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Stability Proof

A transfer function $ R_J(s) = N(s)/D(s)$ is stable if there are no poles in the right-half $ s$ plane. That is, for each zero $ s_i$ of $ D(s)$, we must have re$ \left\{s_i\right\}\leq 0$. If this can be shown, along with $ \left\vert R_J(j\omega)\right\vert\leq 1$, then the reflectance $ R_J$ is shown to be passive. We must also study the system zeros (roots of $ N(s)$) in order to determine if there are any pole-zero cancellations (common factors in $ D(s)$ and $ N(s)$).


Since re$ \left\{s{t_{\xi}}\right\}\geq 0$ if and only if re$ \left\{s\right\}\geq 0$, for $ {t_{\xi}}>0$, we may set $ {t_{\xi}}=1$ without loss of generality. Thus, we need only study the roots of
\begin{eqnarray*}
N(s) &=& 1 - e^{-2s} - 2s e^{-2s} \\
D(s) &=& 2s - 1 + e^{-2s}
\end{eqnarray*}
If this system is stable, we have stability also for all $ {t_{\xi}}>0$. Since $ e^{-2s}$ is not a rational function of $ s$, the reflectance $ R_J(s)$ may have infinitely many poles and zeros. Let's first consider the roots of the denominator

$\displaystyle D(s) = 2s - 1 + e^{-2s}.$ (C.159)

At any solution $ s$ of $ D(s)=0$, we must have

$\displaystyle s = \frac{1-e^{-2s}}{2}$ (C.160)

To obtain separate equations for the real and imaginary parts, set $ s=\sigma+j\omega$, where $ \sigma$ and $ \omega $ are real, and take the real and imaginary parts of Eq.$ \,$(C.161) to get
\begin{eqnarray*}
\mbox{re}\left\{D(s)\right\} &=& (2\sigma - 1) + e^{-2\sigma}\...
...}\left\{D(s)\right\} &=& 2\omega - e^{-2\sigma}\sin(2\omega) = 0
\end{eqnarray*}
Both of these equations must hold at any pole of the reflectance. For stability, we further require $ \sigma\leq 0$. Defining $ \tau = 2\sigma$ and $ \nu=2\omega$, we obtain the somewhat simpler conditions
$\displaystyle e^\tau ( 1 - \tau)$ $\displaystyle =$ $\displaystyle \cos(\nu)$ (C.161)
$\displaystyle e^\tau$ $\displaystyle =$ $\displaystyle \frac{\sin(\nu)}{\nu}$ (C.162)

For any poles of $ R_J(s)$ on the $ j\omega $ axis, we have $ \tau=0$, and Eq.$ \,$(C.163) reduces to

$\displaystyle \nu = \sin(\nu)$ (C.163)

It is well known that the ``sinc function'' $ \sin(\nu)/\nu$ is less than $ 1$ in magnitude at all $ \nu$ except $ \nu=0$. Therefore, Eq.$ \,$(C.164) can hold only at $ \omega=\nu=0$. We have so far proved that any poles on the $ j\omega $ axis must be at $ \omega=0$. The same argument can be extended to the entire right-half plane as follows. Going back to the more general case of Eq.$ \,$(C.163), we have

$\displaystyle \frac{\sin(\nu)}{\nu} = e^\tau$ (C.164)

Since $ \left\vert\sin(\nu)/\nu\right\vert\leq 1$ for all real $ \nu$, and since $ \left\vert e^\tau\right\vert>1$ for $ \tau>0$, this equation clearly has no solutions in the right-half plane. Therefore, the only possible poles in the right-half plane, including the $ j\omega $ axis, are at $ s=0$. In the left-half plane, there are many potential poles. Equation (C.162) has infinitely many solutions for each $ \tau<0$ since the elementary inequality $ 1-\tau \leq e^{-\tau}$ implies $ e^\tau ( 1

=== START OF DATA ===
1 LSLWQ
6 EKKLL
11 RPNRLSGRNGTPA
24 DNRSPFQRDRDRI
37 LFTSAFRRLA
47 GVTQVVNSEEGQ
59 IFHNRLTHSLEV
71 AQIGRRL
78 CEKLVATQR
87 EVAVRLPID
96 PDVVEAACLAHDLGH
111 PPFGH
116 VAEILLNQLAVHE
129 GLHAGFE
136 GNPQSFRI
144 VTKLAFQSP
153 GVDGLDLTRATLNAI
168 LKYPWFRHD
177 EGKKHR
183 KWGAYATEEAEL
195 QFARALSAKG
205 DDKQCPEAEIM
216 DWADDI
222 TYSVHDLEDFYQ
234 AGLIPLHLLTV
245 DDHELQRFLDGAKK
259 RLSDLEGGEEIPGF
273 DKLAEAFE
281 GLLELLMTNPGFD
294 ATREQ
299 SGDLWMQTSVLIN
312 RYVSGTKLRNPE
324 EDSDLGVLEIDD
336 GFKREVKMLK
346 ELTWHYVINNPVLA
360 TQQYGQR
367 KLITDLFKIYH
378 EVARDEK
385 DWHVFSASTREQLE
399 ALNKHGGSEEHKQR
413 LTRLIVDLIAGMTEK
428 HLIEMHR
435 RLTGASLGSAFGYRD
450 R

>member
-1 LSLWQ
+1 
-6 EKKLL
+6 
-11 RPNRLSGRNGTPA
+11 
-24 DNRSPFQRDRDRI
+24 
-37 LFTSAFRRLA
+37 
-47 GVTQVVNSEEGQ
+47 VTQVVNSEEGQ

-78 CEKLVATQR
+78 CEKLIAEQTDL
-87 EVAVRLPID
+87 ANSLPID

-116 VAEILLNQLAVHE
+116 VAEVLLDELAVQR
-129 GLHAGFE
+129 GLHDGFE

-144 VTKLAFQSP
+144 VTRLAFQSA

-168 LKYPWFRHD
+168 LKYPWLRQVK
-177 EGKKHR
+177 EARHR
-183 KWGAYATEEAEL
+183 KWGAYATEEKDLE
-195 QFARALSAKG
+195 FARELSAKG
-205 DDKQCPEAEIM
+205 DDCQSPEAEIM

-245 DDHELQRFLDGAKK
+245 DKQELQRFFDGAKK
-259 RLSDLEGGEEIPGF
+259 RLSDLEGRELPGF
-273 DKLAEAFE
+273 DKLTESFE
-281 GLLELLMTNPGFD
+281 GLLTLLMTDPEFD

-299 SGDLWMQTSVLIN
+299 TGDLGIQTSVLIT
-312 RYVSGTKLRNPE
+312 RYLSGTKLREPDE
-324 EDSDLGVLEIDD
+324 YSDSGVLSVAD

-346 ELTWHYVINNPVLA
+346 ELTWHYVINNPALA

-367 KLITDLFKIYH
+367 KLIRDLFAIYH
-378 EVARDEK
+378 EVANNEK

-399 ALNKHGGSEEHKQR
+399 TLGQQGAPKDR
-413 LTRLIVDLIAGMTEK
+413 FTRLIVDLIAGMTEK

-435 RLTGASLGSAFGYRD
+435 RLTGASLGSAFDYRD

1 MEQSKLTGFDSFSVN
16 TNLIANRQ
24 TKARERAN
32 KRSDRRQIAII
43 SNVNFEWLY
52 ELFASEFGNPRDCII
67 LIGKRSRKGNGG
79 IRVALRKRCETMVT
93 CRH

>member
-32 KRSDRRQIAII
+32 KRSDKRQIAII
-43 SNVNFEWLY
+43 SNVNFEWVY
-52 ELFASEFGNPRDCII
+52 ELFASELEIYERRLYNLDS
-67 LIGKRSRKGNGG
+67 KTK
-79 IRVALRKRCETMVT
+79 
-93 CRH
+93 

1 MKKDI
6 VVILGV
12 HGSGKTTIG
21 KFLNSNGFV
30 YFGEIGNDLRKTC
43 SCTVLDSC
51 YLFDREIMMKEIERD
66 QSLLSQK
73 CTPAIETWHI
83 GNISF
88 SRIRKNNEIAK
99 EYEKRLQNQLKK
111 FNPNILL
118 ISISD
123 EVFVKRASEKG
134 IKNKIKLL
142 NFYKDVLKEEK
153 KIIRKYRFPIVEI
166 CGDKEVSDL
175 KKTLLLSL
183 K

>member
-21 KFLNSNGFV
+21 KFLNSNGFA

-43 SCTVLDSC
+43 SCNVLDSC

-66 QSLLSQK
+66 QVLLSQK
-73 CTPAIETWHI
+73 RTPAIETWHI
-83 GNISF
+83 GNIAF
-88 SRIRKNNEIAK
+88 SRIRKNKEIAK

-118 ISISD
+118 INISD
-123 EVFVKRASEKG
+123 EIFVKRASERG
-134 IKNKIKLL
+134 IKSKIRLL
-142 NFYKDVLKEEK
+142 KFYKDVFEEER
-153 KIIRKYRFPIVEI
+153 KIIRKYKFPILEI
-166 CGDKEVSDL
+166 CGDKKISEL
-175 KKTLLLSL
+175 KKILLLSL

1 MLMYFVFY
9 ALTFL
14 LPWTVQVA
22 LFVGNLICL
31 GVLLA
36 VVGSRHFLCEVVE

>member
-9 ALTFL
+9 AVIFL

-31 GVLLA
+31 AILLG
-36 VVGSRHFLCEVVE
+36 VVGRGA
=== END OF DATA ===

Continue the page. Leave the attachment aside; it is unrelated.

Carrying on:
- \tau) < e^\tau e^{-\tau} = 1$. Also, Eq.$ \,$(C.163) has an increasing number of solutions as $ \tau $ grows more and more negative; in the limit of $ \tau=-\infty$, the number of solutions is infinite and given by the roots of $ \sin(\nu)$ ( $ \nu = k\pi$ for any integer $ k$). However, note that at $ \tau=-\infty$, the solutions of Eq.$ \,$(C.162) converge to the roots of $ \cos(\nu)$ ( $ \nu = (2k+1)(\pi/2)$ for any integer $ k$). The only issue is that the solutions of Eq.$ \,$(C.162) and Eq.$ \,$(C.163) must occur together.
Figure: Locus of solutions to Eq.$ \,$(C.162) (dashed) (and Eq.$ \,$(C.163) (solid). The dotted lines are lines of construction for an analytic proof that there are infinitely many roots in the left-half $ s$-plane.
\includegraphics[width=3.5in]{eps/cylconelhp}
Figure C.49 plots the locus of real-part zeros (solutions to Eq.$ \,$(C.162)) and imaginary-part zeros (Eq.$ \,$(C.163)) in a portion the left-half plane. The roots at $ s=0$ can be seen at the middle-right. Also, the asymptotic interlacing of these loci can be seen along the left edge of the plot. It is clear that the two loci must intersect at infinitely many points in the left-half plane near the intersections indicated in the graph. As $ \left\vert\nu\right\vert$ becomes large, the intersections evidently converge to the peaks of the imaginary-part root locus (a log-sinc function rotated 90 degrees). At all frequencies $ \nu$, the roots occur near the log-sinc peaks, getting closer to the peaks as $ \left\vert\nu\right\vert$ increases. The log-sinc peaks thus provide a reasonable estimate number and distribution in the left-half $ s$-plane. An outline of an analytic proof is as follows:
  • Rotate the loci in Fig.C.49 counterclockwise by 90 degrees.
  • Prove that the two root loci are continuous, single-valued functions of $ \nu$ (as the figure suggests).
  • Prove that for $ \left\vert\nu\right\vert>3$, there are infinitely many extrema of the log-sinc function (imaginary-part root-locus) which have negative curvature and which lie below $ \tau<-1$ (as the figure suggests). The $ \tau=-1$ and $ \nu=\pm 3$ lines are shown in the figure as dotted lines.
  • Prove that the other root locus (for the real part) has infinitely many similar extrema which occur for $ \tau>-1$ (again as the figure suggests).
  • Prove that the two root-loci interlace at $ \tau=-\infty$ (already done above).
  • Then topologically, the continuous functions must cross at infinitely many points in order to achieve interlacing at $ \tau=-\infty$.
The peaks of the log-sinc function not only indicate approximately where the left-half-plane roots occur
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Reflectance Magnitude
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Reflectance of the Conical Cap